In the default path /lib, and then /usr/lib. (On some 64-bit architectures, the default paths for 64-bit shared objects are /lib64, and then /usr/lib64.) If the binary was linked with the -z nodefliblinker option, this step is skipped.

Rpath token expansion

ld.sounderstands certain strings in an rpath specification (DT_RPATH or DT_RUNPATH); those strings are substituted as follows

$ORIGIN (or equivalently ${ORIGIN})
This expands to the directory containing the program or shared object. Thus, an application located in somedir/appcould be compiled with

    gcc -Wl,-rpath,aq$ORIGIN/../libaq

so that it finds an associated shared object in somedir/libno matter where somediris located in the directory hierarchy. This facilitates the creation of "turn-key" applications that do not need to be installed into special directories, but can instead be unpacked into any directory and still find their own shared objects.

$LIB (or equivalently ${LIB})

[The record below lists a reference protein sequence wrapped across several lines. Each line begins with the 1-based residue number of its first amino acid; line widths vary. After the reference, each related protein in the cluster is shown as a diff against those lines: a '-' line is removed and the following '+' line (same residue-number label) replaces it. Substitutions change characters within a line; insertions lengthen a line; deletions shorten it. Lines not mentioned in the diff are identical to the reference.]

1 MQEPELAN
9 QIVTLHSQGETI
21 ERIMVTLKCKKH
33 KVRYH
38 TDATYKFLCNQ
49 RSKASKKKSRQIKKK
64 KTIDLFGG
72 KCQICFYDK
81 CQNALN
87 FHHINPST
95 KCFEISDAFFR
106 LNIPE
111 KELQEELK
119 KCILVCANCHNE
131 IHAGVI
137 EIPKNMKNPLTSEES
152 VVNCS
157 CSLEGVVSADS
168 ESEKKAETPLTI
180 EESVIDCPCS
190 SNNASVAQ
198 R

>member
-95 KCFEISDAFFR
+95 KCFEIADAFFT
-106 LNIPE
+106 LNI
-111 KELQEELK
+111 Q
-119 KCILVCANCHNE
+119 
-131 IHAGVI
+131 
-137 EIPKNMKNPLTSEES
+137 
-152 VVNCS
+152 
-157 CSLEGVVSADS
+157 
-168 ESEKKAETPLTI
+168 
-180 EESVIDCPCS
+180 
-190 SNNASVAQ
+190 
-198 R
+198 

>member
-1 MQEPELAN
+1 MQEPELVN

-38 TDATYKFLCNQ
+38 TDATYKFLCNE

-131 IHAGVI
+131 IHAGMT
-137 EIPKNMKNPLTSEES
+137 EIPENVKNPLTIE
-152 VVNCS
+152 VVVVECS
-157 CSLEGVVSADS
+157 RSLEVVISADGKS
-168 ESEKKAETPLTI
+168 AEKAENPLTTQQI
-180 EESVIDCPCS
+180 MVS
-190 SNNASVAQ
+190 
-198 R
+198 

This expands to libor lib64depending on the architecture (e.g., on x86-64, it expands to lib64and on x86-32, it expands to lib).
$PLATFORM (or equivalently ${PLATFORM})
This expands to a string corresponding to the processor type of the host system (e.g., "x86_64"). On some architectures, the Linux kernel doesn't provide a platform string to the dynamic linker. The value of this string is taken from the AT_PLATFORMvalue in the auxiliary vector (see getauxval(3)).


List all dependencies and how they are resolved.
Verify that program is dynamically linked and this dynamic linker can handle it.
Do not use /etc/
--library-path path
Use pathinstead of LD_LIBRARY_PATHenvironment variable setting (see below). The names ORIGIN, LIB, and PLATFORMare interpreted as for the LD_LIBRARY_PATHenvironment variable.
--inhibit-rpath list
Ignore RPATH and RUNPATH information in object names in list. This option is ignored when running in secure-execution mode (see below).
--audit list
Use objects named in listas auditors.


Various environment variables influence the operation of the dynamic linker.  

Secure-execution mode

For security reasons, the effects of some environment variables are voided or modified if the dynamic linker determines that the binary should be run in secure-execution mode. This determination is made by checking whether the AT_SECUREentry in the auxiliary vector (see getauxval(3)) has a nonzero value. This entry may have a nonzero value for various reasons, including: